Reanimated Lavender Granola Switchblade Nun rides again.

Tuesday, March 31, 2015

Black Bird In A Blooming Tree

I am a black bird in a blooming tree.
I am a spell bag suspended on a bright string cord.
I am a confession left incomplete,
spoken in a voice as soft as the turning stars.

PS--under the heading of boring minutia, March marks my 7 year blogoversary.

Saturday, March 28, 2015


I tried to be nice,
but when I opened my mouth, ghosts on fire flew out.

People started calling me the Dragon Lady,
but the dragon was its own creature,
sitting inside my bones switching its tail.

I crawled inside of myself to see, and what I saw was this:
The dragon had no arms,
no legs,
no wings,
no spines,
but it had a heart and the heart was full of broken glass.

I tried to go back, but the dragon whispered in my ear,
offering a deal.
"Take my heart, make your womb a shell."
Nine months later I gave birth to a little bad tempered sun.

Everywhere I go, people call me Mother Light,
but they are shadows, and I can't find a real soul among them.
Kiss me;
me and my dragon.
We're lonely.

I tried to be nice, but my heart was a dragon's child,
and my mouth made ghosts on fire that no one could love,
though I wanted them to, so badly,
all the more for having no body, 
no face, 
no ash or angel that I could call my own.


Friday, March 27, 2015


Hey hey POPcorn here! POPcorn!
pop pop
some kid stomping on an empty cup--
Heyyyyy batta batta batta....
Pop! Over here! Hey! Pop!
Today's line ups....batting first and playing center field...
Hey Coke! Two up here!
POPcorn, peanuts! POPcorn!

Tiger Stadium
Comerica Park
cold and windy
sunny and 70
Play ball!

pitcher nods, rocks,
let's it loose...

Hey hey Ti-gers! Hey hey!
Ice cold pop here! Ice cold pop!

seams spin
ball dips dives
batter swings

Pop! In the catcher's glove


My oldest and most enduring love, which returns every spring. For Corey's prompt at Real Toads.


Thursday, March 26, 2015

Book Review: "The Curious Incident Of the Dog In The Night-Time"

The Curious Incident of the Dog in the Night-TimeThe Curious Incident of the Dog in the Night-Time by Mark Haddon

My rating: 4 of 5 stars

What a different book. The narrator, Christopher, is a fifteen year old special needs kid who is a math whiz, but who has a lot of difficulty understanding other people, and dealing with them. When he discovers his neighbor's standard poodle dead in the yard, he decides that he will do detective work and discover who the killer was.

I knew this book would be offbeat--and that I would probably love it--when it started off with chapter 2. The book turns out to be one that Christopher is writing about his investigation, and he numbers his chapters with all prime numbers. His narrative wobbles from trying to find out who killed Wellington the dog, to all sorts of random subjects such as life in outer space, or lists of things that interest him. Sometimes his skewed observations are weirdly on target, seeing everything as he does from a very unusual perspective.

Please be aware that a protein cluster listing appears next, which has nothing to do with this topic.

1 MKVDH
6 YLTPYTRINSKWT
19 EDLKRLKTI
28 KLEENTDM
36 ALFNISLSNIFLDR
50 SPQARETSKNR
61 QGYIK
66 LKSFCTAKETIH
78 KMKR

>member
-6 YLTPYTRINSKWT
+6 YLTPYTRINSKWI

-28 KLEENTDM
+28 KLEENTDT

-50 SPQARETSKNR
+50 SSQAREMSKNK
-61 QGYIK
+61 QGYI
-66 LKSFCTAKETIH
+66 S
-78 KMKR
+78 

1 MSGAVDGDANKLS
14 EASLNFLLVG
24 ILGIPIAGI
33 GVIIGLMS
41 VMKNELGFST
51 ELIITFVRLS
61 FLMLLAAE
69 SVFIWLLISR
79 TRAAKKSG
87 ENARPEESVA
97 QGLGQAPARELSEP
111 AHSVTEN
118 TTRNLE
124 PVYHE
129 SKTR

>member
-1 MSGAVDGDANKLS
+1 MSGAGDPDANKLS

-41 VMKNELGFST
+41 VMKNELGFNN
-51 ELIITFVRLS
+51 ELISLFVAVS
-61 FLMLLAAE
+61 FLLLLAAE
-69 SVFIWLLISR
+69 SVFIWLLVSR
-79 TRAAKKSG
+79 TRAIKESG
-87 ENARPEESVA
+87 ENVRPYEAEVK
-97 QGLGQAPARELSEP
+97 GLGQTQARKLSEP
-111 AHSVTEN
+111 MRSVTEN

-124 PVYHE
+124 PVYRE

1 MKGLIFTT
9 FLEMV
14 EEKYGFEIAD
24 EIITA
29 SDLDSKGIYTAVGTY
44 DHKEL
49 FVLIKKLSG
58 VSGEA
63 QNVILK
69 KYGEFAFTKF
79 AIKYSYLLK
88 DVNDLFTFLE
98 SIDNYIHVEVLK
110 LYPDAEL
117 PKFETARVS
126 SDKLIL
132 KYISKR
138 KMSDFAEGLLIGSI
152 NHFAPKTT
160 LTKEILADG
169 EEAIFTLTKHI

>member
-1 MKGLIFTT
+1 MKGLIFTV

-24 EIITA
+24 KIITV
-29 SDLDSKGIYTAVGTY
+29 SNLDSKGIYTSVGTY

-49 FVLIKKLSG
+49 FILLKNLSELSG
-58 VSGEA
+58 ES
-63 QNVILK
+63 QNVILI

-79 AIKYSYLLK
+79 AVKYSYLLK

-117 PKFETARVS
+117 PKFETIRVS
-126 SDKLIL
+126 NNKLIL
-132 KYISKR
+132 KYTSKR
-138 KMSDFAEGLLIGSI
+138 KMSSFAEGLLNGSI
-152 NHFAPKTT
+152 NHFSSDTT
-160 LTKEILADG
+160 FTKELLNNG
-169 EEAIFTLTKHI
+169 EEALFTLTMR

Christopher is hampered a great deal by his inability to filter out unnecessary information. If he sees cows in a field, he knows how many there were, what colors they were, and can recreate the spot pattern on a particular cow by drawing it. Unfortunately, this overload of information often causes Christopher to become overwhelmed, and then he can barely cope.

One thing I should probably mention is that to my American mind, the Britspeak was hard to follow sometimes. Yards are gardens, cookies are biscuits, tea is a meal, and so forth.

It's a quick read, and certainly a unique and entertaining one. For a novel about a boy who doesn't really understand humanity very well, this book has a great deal of it. Recommended.

View all my reviews

Wednesday, March 25, 2015

Army Wife

When I met her she was enlisted--
a serious chick soldier turned out in
army surplus

Take off your damn boots, I told her.
I don't want it looking like Napoleon came tromping across
my precious Persian

On a rainy afternoon, we walked to the mm yum bakery--
me in a white jacket like a ski trooper,
but she detected me with kiss

In September she moved in, when the sky was that spectacular blue.
We're cat and commander, redeploying this and that
to make basic barracks accommodate my girly curl

Monday, March 23, 2015

Book Review: "Eleanor Roosevelt, Volume 1, 1884-1933"

Eleanor Roosevelt, Vol 1, 1884-1933Eleanor Roosevelt, Vol 1, 1884-1933 by Blanche Wiesen Cook

My rating: 3 of 5 stars

After seeing the PBS series about the Roosevelts, I wanted to find a biography of Eleanor Roosevelt that would tell me about the human being more than the public figure, and this was the book I was looking for. However, though it is well written, extremely well researched, and informative, I have to say it was very hard to get through, and I had to set it aside for a while when I was half way done; I just didn't want to know THAT much about anybody, and Blanche Cook never met a detail she didn't like. She appears to be writing for posterity, which is fine--but I really didn't care that ER had lunch with this one and that one, who was married to some other one, and what organization each one was from, and what they had to eat and every word that was said. It wore me out, quite frankly.

ER herself was clearly an incredible woman, even more so for having overcome so much in her life: her adored father's alcoholism, the early death of both her parents, Franklin's betrayal of her with Lucy Mercer, and having to live in the fishbowl of public life when she very often would have liked to go her own way. She was a woman of great courage, compassion, foresight and dignity. All of that is shown here. The feminist viewpoint suits the subject and Cook brings to life a flesh and blood Eleanor, not just some classroom cut-out.